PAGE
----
In this study, we screened pregnant women with APCR for known mutations and haplotypes in the factor V gene. We investigated the factor V gene in selected pregnant women with APCR for novel SNPs using GMPD, a novel mutation detection technology . We determined the frequencies of adverse pregnancy outcomes in subjects with APCR based on the Classic Coatest® test only and in the group with APCR based on the Modified Coatest® test. The association of FVL with EPL, PET, PIH and IUGR was also examined.
Written consent for samples to be collected and ethical approval for the study were obtained from the Research Ethics Committee at the University College Hospital, Galway, (UCHG) and from the 907 pregnant women included in this study attending the antenatal clinic at UCHG. Blood samples (Lithium Heparin and EDTA) were collected from these women who were ranging from 16th to 24th weeks gestation. The second trimester was chosen for the assessment of APC status by Coatest® Classic and Modified functional haematological tests as previous studies had shown that there is little or no variation of the coagulation factors at that stage of pregnancy .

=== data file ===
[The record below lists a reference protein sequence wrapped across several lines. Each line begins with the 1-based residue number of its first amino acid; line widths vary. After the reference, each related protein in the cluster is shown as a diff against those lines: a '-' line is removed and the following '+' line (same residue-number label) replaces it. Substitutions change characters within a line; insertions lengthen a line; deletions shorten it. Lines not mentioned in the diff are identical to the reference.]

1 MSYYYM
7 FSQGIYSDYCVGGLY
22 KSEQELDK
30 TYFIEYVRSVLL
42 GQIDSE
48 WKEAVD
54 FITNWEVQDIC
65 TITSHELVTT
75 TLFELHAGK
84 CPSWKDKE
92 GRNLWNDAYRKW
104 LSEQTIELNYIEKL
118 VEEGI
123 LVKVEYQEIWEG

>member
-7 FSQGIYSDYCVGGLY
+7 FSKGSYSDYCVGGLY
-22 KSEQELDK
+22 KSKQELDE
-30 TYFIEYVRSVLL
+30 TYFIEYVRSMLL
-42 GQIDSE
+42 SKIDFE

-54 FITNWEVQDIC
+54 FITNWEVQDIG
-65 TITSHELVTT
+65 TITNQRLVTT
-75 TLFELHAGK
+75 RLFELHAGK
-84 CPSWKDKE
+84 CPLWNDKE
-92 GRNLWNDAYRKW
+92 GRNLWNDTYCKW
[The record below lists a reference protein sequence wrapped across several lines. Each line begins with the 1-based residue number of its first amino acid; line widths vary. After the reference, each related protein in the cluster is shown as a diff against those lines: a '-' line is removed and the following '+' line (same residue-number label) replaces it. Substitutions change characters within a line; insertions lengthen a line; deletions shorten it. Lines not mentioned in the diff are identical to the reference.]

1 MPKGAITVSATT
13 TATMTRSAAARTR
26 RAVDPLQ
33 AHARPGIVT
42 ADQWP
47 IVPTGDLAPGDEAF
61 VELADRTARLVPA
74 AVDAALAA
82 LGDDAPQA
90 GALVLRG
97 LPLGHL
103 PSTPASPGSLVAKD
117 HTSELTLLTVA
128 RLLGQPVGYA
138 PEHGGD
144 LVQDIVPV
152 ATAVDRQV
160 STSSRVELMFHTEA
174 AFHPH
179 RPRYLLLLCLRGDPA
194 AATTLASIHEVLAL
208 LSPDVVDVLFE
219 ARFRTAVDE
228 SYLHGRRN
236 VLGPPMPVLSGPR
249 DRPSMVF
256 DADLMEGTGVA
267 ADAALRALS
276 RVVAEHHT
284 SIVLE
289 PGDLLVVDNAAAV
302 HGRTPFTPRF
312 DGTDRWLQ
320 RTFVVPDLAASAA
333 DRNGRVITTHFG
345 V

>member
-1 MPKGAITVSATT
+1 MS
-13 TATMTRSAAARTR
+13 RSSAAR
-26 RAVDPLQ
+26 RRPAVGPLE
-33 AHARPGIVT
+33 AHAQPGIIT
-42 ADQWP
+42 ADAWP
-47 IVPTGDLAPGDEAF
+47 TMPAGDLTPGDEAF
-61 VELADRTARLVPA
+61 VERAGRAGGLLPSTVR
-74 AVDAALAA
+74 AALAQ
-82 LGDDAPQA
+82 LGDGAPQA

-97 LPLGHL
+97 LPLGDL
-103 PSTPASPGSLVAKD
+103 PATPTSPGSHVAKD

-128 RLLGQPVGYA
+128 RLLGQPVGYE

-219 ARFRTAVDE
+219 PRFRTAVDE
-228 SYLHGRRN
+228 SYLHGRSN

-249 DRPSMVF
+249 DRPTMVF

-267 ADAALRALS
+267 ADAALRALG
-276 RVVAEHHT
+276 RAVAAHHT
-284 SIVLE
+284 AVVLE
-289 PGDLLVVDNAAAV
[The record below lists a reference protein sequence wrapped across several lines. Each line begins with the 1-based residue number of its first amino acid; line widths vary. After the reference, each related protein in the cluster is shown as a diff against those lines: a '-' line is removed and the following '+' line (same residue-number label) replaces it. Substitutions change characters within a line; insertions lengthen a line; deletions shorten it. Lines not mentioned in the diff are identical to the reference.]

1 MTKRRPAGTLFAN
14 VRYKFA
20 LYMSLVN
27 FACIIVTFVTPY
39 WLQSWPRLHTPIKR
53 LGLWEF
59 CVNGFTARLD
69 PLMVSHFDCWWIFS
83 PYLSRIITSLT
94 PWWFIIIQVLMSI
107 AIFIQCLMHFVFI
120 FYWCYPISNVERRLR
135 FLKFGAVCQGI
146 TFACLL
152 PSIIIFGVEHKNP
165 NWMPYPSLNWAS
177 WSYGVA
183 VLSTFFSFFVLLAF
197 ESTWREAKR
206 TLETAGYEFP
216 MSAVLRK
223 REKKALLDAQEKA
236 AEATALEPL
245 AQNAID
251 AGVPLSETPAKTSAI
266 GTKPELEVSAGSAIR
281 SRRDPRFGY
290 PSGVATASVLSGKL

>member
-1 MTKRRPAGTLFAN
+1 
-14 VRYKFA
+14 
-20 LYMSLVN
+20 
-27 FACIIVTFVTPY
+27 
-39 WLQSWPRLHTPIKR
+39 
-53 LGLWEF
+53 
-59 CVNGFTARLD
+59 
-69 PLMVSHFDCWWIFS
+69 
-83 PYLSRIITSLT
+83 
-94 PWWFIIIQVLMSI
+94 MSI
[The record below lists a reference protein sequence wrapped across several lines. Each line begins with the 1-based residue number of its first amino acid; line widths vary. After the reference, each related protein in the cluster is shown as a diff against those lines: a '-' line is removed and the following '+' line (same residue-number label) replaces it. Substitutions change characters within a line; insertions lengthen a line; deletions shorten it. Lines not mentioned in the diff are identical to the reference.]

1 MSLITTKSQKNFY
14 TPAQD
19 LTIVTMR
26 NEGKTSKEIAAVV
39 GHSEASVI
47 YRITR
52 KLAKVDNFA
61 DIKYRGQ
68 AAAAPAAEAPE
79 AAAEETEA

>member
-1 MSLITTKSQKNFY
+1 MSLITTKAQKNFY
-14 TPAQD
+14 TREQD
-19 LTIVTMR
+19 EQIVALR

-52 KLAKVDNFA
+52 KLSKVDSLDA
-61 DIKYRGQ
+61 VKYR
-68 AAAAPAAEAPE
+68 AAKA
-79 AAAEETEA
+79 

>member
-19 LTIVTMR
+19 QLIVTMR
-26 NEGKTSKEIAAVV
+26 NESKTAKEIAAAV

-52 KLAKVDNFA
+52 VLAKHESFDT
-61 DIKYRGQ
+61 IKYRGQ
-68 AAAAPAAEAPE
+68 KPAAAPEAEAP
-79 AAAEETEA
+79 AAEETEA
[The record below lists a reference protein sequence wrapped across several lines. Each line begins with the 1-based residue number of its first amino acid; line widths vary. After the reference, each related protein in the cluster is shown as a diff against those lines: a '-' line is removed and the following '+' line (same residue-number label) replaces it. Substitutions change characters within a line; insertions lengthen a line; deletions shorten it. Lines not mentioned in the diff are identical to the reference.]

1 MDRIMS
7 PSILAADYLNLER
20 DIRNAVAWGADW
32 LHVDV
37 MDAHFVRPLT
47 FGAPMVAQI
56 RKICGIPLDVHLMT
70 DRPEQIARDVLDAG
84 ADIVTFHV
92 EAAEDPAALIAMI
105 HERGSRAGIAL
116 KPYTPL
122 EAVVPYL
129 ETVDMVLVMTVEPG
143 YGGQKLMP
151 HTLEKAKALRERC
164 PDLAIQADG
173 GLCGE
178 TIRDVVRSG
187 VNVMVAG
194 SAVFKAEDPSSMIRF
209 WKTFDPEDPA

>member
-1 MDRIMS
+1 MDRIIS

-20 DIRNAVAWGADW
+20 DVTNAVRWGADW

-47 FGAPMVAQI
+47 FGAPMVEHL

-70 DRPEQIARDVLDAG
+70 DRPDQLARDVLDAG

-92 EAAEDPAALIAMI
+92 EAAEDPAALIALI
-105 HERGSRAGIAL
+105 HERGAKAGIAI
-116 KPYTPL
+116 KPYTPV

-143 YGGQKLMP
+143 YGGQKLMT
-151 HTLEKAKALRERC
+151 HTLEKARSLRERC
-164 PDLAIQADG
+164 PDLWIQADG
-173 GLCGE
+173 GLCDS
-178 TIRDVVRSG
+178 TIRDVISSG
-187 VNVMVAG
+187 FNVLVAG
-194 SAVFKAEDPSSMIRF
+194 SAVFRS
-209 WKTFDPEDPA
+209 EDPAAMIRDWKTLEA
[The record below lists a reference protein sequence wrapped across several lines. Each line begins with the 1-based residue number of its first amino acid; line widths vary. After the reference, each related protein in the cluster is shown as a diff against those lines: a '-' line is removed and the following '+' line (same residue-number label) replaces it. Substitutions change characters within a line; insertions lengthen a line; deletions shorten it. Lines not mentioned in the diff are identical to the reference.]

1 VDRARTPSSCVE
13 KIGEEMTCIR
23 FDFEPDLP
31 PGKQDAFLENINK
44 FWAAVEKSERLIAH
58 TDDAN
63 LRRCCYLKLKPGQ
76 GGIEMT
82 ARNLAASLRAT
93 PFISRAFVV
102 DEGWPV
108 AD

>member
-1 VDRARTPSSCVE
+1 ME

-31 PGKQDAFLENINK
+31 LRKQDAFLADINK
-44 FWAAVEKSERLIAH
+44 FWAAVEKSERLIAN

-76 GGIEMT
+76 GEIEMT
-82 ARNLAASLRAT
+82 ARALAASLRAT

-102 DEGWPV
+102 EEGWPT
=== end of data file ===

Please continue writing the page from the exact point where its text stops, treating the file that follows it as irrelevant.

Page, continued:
Blood samples taken from pregnant women were drawn into evacuated anticoagulant tubes (9 volumes of blood into 1 volume of 3.2% (w/v) tri-Sodium Citrate solution). After centrifugation for 15 min at 3000 × g the plasma was stored at -80°C until they were tested using the Coatest® Classic test (Chromogenix), as described by Axelsson . This test measures the ratio of activated partial thromboplastin time (APTT) in the presence and absence of exogenous APC. APCR is characterised by a minimal prolongation of the APTT in response to APC and a correspondingly low ratio is determined. APCR was defined as a ratio of less than or equal to 2.1 s and APC normal as greater than 2.1 s. The 2.1 s cut off is the value established in clinical use at the hematology department in UCHG.